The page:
Turkey Extends Osman Kavala’s Prison Term, Defying Europe
Osman Kavala has been imprisoned since 2017 while denying any wrongdoing. His next hearing is scheduled for Feburary 21, after a deadline set by Human Rights Watch’s Europe and Central Asia branch to release him.
Turkish judges again extended the detention of imprisoned opposition activist Osman Kavala on Monday, ignoring a request by the Council of Europe to release him by early February.
Kavala, who is 64 years old, has been imprisoned since 2017 on a varying set of charges. Kavala played a major role in organizing the major Gezi Park protests in 2013 in his role as the leader of the Open Society Foundation within Turkey. He was initially arrested under Article 309 of the country’s constitution for “attempting to overthrow the constitutional order through violence.” After he was acquitted of that charge in early 2020, he was immediately re-arrested and accused of participating in the country’s failed military coup in July 2016, once again under Article 309.
The court that extended Kavala’s imprisonment scheduled its next hearing for February 21, indicating that it would re-evaluate the circumstances of his detention on February 13. Kavala was initially arrested on October 18, 2017, and has been imprisoned in the high-security Silivri Prison since November 1 of the same year.
Kavala has denied any wrongdoing. His defenders have noted that he has been imprisoned for more than four years in spite of the government’s failure to convict him of any crime. Turkish and international human rights activists have used his case to highlight a rollback in personal freedom under the leadership of president Recep Tayyip Erdogan. Erdogan has defended the judicial independence of the courts and publicly insisted that he does not have a right to question their decisions.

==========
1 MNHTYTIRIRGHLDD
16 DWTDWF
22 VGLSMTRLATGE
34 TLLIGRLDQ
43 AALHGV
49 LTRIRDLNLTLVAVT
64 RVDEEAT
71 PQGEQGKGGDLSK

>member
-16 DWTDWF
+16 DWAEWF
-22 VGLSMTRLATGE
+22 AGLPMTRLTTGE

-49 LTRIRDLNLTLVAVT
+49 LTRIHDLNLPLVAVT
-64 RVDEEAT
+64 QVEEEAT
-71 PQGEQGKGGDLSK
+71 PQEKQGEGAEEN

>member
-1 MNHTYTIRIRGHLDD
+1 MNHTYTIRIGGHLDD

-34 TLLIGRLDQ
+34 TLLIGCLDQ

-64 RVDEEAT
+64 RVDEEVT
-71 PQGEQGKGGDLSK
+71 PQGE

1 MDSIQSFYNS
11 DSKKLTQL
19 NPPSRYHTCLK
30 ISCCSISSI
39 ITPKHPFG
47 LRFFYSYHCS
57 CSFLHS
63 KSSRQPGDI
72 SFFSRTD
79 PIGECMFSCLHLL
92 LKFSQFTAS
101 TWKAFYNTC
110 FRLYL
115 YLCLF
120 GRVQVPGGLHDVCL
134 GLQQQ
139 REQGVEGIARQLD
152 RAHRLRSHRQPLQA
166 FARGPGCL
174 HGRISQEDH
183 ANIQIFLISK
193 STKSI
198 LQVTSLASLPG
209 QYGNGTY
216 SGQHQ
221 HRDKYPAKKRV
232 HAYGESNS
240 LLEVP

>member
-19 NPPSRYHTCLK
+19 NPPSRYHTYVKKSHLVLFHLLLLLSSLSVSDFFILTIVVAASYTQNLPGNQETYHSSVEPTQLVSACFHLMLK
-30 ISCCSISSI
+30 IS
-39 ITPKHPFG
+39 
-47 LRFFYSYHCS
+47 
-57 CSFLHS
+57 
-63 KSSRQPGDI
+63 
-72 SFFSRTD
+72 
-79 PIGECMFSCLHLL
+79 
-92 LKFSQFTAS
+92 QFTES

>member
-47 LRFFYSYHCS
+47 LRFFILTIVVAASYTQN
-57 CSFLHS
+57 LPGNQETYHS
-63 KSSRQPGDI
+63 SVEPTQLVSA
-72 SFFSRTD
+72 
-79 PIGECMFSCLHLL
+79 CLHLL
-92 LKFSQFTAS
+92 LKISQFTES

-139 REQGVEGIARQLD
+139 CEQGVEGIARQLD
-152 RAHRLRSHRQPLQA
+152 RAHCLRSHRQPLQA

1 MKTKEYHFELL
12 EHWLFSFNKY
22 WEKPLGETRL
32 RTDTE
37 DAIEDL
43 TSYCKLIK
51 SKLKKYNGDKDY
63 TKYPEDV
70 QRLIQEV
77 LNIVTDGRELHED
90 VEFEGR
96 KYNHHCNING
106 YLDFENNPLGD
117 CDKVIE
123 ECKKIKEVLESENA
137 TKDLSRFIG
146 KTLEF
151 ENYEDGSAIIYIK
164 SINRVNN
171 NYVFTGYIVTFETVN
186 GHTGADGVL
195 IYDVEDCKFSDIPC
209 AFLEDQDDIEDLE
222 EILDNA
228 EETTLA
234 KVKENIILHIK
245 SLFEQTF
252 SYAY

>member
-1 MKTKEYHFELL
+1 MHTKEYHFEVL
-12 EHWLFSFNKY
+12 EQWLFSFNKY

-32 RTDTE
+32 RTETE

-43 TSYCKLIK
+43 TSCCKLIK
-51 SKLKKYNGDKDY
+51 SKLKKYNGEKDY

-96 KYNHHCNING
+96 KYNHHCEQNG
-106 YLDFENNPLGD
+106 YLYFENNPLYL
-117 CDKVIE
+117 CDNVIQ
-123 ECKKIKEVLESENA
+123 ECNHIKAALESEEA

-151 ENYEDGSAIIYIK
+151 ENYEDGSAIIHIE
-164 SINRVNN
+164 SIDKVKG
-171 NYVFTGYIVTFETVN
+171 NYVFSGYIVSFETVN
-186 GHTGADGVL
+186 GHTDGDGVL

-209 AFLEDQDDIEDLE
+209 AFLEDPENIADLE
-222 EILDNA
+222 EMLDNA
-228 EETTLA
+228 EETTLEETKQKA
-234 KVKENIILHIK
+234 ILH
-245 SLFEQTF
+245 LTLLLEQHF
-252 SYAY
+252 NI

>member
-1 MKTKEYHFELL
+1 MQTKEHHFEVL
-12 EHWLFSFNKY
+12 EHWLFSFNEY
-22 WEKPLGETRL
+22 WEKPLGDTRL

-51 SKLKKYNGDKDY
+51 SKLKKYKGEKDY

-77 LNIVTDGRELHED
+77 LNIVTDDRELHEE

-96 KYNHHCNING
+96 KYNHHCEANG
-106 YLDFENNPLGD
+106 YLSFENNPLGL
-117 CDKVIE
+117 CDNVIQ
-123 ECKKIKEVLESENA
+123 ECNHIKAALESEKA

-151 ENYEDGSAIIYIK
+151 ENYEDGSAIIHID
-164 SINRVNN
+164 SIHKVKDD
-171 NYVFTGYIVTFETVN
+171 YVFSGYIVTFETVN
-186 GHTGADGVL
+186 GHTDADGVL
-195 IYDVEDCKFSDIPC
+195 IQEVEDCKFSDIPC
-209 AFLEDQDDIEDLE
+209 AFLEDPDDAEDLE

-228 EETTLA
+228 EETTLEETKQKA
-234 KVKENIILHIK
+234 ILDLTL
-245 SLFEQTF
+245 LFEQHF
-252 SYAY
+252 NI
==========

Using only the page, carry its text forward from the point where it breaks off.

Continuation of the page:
The Kavala case has been a major sticking point in relations between Turkey and the Western world. In October, ten North American and European ambassadors issued a joint statement calling on Erdogan to release Kavala. In response, Erdogan accused them of attempting to interfere in Turkey’s internal affairs and demanded their resignations, although he later backed down.
The European Court of Human Rights (ECHR) has also called for Kavala’s release, arguing in 2019 that no evidence had yet been shown that he committed a crime and suggesting that his detention had primarily been punitive in nature.
The ECHR’s decision led the Council of Europe to inform Ankara in December that it could face “infringement proceedings” over its refusal to release Kavala, potentially resulting in its removal from the Council. Emma Sinclair-Webb, Associate Director of Human Rights Watch’s Europe and Central Asia branch, noted that the Council’s Committee of Ministers had told Turkey to release Kavala before its next session on February 2. Since the court’s next hearing is not until mid-February, infringement proceedings will probably begin on that date.
Trevor Filseth is a current and foreign affairs writer for the National Interest.